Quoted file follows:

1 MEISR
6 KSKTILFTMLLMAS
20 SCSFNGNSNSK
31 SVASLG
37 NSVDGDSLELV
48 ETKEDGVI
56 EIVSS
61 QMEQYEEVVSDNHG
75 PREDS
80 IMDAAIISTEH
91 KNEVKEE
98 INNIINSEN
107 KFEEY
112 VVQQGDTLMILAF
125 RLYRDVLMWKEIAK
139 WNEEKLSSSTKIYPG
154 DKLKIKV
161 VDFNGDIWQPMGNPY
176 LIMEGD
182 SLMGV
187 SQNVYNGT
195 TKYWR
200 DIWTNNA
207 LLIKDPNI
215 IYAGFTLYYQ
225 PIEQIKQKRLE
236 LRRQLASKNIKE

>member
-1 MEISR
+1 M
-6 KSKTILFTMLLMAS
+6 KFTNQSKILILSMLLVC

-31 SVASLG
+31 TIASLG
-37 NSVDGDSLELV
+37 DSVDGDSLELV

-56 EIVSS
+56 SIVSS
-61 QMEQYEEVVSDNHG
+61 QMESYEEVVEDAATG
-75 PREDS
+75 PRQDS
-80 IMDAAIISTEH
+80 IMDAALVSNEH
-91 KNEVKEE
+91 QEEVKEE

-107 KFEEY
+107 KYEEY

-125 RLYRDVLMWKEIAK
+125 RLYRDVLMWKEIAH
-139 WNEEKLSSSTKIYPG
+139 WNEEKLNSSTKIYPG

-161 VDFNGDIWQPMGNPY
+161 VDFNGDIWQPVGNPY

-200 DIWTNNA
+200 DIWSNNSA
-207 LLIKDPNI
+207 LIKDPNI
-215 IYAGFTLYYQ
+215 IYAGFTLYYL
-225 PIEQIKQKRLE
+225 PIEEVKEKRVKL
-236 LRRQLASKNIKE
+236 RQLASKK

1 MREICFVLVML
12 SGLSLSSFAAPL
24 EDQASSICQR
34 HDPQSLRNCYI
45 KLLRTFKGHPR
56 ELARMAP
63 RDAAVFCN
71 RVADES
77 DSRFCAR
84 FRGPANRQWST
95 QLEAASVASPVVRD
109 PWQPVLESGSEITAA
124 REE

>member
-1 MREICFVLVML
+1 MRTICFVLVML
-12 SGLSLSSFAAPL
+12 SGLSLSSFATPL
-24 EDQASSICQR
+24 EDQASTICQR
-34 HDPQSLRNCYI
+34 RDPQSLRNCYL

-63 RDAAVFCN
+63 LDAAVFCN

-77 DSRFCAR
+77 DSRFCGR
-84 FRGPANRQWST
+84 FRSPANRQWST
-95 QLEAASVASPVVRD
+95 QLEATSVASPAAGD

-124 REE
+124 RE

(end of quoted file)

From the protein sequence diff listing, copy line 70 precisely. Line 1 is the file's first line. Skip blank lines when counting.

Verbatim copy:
56 ELARMAP